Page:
My friend, Andrew Stein (EMBA ‘ 11) has a great post on the premature obituaries for personal computers (PCs). His argument is that PCs complement mobile devices including tablets and smart phones by creating digital content.
Apart from the content provision, there is also another reason that the PC is not dead (at least not yet!). This article in the New York Times suggests that while more consumers are becoming multi-device users when it comes to shopping, they appear to prefer the PC for finalizing the purchase. Shopping consists of three distinct stages: search, evaluate options, and the final purchase. It appears that consumers prefer the smart phone for search processes, tablets for evaluating options and forming a consideration set of plausible alternatives, and PCs for making the final choice. These various devices that consumers use (smart phones, tablets, and PCs) differ in terms of their portability / convenience and screen size and hence they seem to affect the various stages in the buying process differently.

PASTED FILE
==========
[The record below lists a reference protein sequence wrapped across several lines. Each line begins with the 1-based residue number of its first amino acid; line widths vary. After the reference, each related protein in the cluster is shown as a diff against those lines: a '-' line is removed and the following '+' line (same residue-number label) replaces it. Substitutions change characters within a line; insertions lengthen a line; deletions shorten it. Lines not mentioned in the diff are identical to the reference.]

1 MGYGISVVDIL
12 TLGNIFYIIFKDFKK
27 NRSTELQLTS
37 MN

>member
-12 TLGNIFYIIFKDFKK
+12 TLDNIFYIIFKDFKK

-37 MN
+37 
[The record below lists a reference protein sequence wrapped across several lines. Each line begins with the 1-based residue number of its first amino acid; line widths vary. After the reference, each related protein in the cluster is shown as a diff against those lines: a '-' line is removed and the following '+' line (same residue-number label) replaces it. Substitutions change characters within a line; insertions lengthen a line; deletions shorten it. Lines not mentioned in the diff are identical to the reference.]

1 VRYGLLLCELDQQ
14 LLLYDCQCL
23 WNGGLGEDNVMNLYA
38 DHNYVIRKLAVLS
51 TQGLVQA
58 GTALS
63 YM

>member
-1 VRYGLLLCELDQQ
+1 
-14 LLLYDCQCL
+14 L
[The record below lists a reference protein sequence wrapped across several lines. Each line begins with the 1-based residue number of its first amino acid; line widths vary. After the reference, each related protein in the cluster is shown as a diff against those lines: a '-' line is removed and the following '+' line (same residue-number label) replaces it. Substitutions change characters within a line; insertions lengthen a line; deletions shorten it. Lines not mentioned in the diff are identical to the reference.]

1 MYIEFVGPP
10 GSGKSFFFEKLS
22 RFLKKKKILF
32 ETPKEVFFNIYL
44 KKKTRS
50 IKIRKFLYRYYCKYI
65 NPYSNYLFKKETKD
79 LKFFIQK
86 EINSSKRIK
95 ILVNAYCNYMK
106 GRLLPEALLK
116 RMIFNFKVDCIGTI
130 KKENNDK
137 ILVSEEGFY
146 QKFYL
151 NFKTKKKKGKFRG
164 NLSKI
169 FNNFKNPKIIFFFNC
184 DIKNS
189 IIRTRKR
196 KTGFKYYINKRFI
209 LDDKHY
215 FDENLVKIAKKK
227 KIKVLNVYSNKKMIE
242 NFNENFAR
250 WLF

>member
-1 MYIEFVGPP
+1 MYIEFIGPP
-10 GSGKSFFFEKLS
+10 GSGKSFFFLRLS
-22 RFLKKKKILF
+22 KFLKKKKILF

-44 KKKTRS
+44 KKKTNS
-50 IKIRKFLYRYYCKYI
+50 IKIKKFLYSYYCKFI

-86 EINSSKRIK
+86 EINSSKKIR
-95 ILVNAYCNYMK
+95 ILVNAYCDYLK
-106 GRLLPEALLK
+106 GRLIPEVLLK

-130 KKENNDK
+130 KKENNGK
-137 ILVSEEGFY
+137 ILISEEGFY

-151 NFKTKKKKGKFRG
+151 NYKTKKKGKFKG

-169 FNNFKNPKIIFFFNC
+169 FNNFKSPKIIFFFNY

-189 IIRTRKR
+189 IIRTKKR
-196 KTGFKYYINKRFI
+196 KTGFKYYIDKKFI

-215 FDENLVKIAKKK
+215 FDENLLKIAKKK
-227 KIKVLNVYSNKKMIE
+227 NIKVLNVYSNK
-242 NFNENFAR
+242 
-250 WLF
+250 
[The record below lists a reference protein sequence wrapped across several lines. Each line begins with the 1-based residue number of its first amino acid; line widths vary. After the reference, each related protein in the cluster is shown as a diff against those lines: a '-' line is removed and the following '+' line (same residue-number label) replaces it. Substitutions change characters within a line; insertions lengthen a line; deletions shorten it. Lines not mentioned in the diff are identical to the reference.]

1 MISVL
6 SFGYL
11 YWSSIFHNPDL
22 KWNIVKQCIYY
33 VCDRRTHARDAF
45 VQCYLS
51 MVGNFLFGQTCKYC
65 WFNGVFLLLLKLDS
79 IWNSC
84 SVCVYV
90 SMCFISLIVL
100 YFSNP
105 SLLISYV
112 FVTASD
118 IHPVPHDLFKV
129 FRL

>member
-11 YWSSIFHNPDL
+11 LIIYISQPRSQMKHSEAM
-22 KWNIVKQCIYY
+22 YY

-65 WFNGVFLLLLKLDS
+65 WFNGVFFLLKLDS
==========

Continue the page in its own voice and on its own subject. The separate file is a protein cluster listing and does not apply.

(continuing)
So what does it mean for a firm? Firms need to be customer-centric. They need to provide an “integrated” experience for consumers, irrespective of the device they use to access the company. In other words, the individual customer should be tagged so that provision of synchronized experiences across devices becomes easier. Jason Spero, director of mobile sales and strategy at Google says it best in the NY Times article: “Don’t put mobile in a silo. It’s also about the desktop.”
Professor of Business Administration and
James F. Towey Faculty Fellow and
Executive MBA Academic Director